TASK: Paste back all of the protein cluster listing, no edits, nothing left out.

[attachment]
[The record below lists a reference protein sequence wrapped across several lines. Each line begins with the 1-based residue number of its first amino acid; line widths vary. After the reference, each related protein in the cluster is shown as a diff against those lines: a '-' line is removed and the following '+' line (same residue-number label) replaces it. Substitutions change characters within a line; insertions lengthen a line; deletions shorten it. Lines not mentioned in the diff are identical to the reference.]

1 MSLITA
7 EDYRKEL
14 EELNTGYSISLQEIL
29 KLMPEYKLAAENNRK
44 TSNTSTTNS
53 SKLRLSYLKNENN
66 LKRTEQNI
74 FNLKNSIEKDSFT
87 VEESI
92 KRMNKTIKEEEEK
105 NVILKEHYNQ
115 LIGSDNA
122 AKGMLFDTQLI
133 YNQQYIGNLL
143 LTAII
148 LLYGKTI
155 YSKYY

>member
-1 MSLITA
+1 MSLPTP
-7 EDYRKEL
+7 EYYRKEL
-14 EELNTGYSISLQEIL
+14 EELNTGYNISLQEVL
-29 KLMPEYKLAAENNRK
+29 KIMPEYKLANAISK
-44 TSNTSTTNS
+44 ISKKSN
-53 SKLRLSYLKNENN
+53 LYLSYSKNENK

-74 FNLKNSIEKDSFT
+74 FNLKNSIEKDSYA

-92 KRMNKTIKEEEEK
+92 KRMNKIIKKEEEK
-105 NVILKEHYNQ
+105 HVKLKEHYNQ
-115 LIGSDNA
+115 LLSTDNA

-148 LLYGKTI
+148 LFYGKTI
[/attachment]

[The record below lists a reference protein sequence wrapped across several lines. Each line begins with the 1-based residue number of its first amino acid; line widths vary. After the reference, each related protein in the cluster is shown as a diff against those lines: a '-' line is removed and the following '+' line (same residue-number label) replaces it. Substitutions change characters within a line; insertions lengthen a line; deletions shorten it. Lines not mentioned in the diff are identical to the reference.]

1 MSLITA
7 EDYRKEL
14 EELNTGYSISLQEIL
29 KLMPEYKLAAENNRK
44 TSNTSTTNS
53 SKLRLSYLKNENN
66 LKRTEQNI
74 FNLKNSIEKDSFT
87 VEESI
92 KRMNKTIKEEEEK
105 NVILKEHYNQ
115 LIGSDNA
122 AKGMLFDTQLI
133 YNQQYIGNLL
143 LTAII
148 LLYGKTI
155 YSKYY

>member
-1 MSLITA
+1 MSLPTP
-7 EDYRKEL
+7 EYYRKEL
-14 EELNTGYSISLQEIL
+14 EELNTGYNISLQEVL
-29 KLMPEYKLAAENNRK
+29 KIMPEYKLANAISK
-44 TSNTSTTNS
+44 ISKKSN
-53 SKLRLSYLKNENN
+53 LYLSYSKNENK

-74 FNLKNSIEKDSFT
+74 FNLKNSIEKDSYA

-92 KRMNKTIKEEEEK
+92 KRMNKIIKKEEEK
-105 NVILKEHYNQ
+105 HVKLKEHYNQ
-115 LIGSDNA
+115 LLSTDNA

-148 LLYGKTI
+148 LFYGKTI